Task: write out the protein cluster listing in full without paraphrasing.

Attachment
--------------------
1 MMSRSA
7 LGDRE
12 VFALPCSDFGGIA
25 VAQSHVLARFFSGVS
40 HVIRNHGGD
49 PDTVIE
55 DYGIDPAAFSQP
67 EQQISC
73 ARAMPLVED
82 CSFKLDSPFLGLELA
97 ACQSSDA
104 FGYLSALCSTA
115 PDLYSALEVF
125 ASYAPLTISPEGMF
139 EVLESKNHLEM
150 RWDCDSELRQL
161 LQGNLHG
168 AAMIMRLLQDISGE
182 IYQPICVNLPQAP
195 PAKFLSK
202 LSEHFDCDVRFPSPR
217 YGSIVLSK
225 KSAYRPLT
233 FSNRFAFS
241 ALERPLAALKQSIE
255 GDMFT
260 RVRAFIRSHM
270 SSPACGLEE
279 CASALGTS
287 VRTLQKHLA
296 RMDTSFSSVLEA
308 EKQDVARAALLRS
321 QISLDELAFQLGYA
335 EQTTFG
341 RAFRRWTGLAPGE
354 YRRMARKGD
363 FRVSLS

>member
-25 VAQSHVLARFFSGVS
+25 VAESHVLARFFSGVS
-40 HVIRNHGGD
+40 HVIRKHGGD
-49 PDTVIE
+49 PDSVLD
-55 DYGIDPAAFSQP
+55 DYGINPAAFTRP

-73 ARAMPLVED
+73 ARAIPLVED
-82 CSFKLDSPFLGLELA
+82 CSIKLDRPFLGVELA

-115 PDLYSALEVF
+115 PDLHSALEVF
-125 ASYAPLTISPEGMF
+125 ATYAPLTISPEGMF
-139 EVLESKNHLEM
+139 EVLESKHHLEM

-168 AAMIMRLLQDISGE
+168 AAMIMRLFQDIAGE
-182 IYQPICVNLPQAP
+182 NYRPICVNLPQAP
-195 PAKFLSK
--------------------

1 MMSRSA
7 LGDRE
12 VFALPCSDFGGIA
25 VAQSHVLARFFSGVS
40 HVIRNHGGD
49 PDTVIE
55 DYGIDPAAFSQP
67 EQQISC
73 ARAMPLVED
82 CSFKLDSPFLGLELA
97 ACQSSDA
104 FGYLSALCSTA
115 PDLYSALEVF
125 ASYAPLTISPEGMF
139 EVLESKNHLEM
150 RWDCDSELRQL
161 LQGNLHG
168 AAMIMRLLQDISGE
182 IYQPICVNLPQAP
195 PAKFLSK
202 LSEHFDCDVRFPSPR
217 YGSIVLSK
225 KSAYRPLT
233 FSNRFAFS
241 ALERPLAALKQSIE
255 GDMFT
260 RVRAFIRSHM
270 SSPACGLEE
279 CASALGTS
287 VRTLQKHLA
296 RMDTSFSSVLEA
308 EKQDVARAALLRS
321 QISLDELAFQLGYA
335 EQTTFG
341 RAFRRWTGLAPGE
354 YRRMARKGD
363 FRVSLS

>member
-25 VAQSHVLARFFSGVS
+25 VAESHVLARFFSGVS
-40 HVIRNHGGD
+40 HVIRKHGGD
-49 PDTVIE
+49 PDSVLD
-55 DYGIDPAAFSQP
+55 DYGINPAAFTRP

-73 ARAMPLVED
+73 ARAIPLVED
-82 CSFKLDSPFLGLELA
+82 CSIKLDRPFLGVELA

-115 PDLYSALEVF
+115 PDLHSALEVF
-125 ASYAPLTISPEGMF
+125 ATYAPLTISPEGMF
-139 EVLESKNHLEM
+139 EVLESKHHLEM

-168 AAMIMRLLQDISGE
+168 AAMIMRLFQDIAGE
-182 IYQPICVNLPQAP
+182 NYRPICVNLPQAP
-195 PAKFLSK